Orchestra del Teatro Massimo di Palermo
Asher Fisch, conductor
Sony, 2016Buy from Amazon
Dolce vita is an absolutely clear title for the collection of songs of the Italian folk tradition by tenor Jonas Kaufmann, who adds his contribution to a repertoire that had attracted other distinguished colleagues, of whom I remember only Juan Diego Florez with his album Italia. Dolce vita, however, is not a recording that allows you to enjoy the Mediterranean sun and alternates rather light and shade, because you feel that a beautiful tenor voice of unusually dark timbre was forced in a repertoire that does not belong to it.
This is a problem that is evident from the first song, Caruso. Here I noticed that something was not in the right place and, after I listened to it to the end and made the point about what I had just heard, I was unpleasantly surprised by the sense of discomfort for all those high notes which had given the song some anxiety. It is evident that the problem is in the writing of Caruso, which is not ideal for Kaufmann’s voice. The same impression, though less markedly, will be repeated in the next tracks, Mattinata and Parla più piano.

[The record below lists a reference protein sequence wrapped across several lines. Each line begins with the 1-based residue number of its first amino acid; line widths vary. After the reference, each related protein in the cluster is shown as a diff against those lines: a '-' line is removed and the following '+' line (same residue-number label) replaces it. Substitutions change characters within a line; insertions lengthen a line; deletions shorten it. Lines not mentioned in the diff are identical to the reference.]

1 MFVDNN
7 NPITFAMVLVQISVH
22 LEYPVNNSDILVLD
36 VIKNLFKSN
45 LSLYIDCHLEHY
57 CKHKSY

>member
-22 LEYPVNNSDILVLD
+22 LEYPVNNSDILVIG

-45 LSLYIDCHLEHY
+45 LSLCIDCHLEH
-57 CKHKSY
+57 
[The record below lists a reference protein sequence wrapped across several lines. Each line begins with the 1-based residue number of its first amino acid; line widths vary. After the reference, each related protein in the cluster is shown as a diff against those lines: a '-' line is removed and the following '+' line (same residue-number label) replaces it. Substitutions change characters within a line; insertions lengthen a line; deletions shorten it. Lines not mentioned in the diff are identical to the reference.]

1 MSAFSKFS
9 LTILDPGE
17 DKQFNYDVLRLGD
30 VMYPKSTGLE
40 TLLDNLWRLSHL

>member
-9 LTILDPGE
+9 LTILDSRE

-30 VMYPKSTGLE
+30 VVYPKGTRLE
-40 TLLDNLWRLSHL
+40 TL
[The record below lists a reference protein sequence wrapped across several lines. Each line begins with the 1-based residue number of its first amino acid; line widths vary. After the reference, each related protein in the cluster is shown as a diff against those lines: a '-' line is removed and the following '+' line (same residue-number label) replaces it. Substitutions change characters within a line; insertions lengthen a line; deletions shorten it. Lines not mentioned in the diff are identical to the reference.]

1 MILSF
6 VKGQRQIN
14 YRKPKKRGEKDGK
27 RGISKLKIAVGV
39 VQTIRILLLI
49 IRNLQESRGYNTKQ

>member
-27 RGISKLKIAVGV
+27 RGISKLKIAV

At the other end of Dolce Vita, I observed the opposite phenomenon. The tenor’s voice seems strained in Con te partirò as if the part is too low for it and also the final pianissimo, which is one of Kaufmann’s strengths and one of the finest things that he usually achieves, here sounds forced.
I could go on with this kind of examples, but I think those just offered are more than sufficient. I want to conclude with some of the positive aspects that Dolce vita has to offer, otherwise I will not justify the definition of “lights and shades” I gave at the beginning and I may convey the impression that this recording is a complete disaster. It is absolutely not the case, because, despite all the limitations, Kaufmann does not sing bad at all, but in every song you recognize the artist’s effort to imprint his own personality and, to a certain point, that is, as far as the incompatibility of the repertoire allows it, the tenor succeedes in it: I remember for example Voglio vivere così, sung with an original liveliness. Here as elsewhere, therefore, Kaufmann has the full capacity to show his great temperament that, in this case, is the only thing that does not spoil the album, alongside with the direction.
I will end with a brief consideration about the conductor. Asher Fisch conducts the Orchestra del Teatro Massimo di Palermo creating a sparkling accompaniment, giving full light to these joyful or melancholic melodies, and never forgets the lightness that makes them charming. For this part of the Dolce Vita, I do not express any objection.Buy from Amazon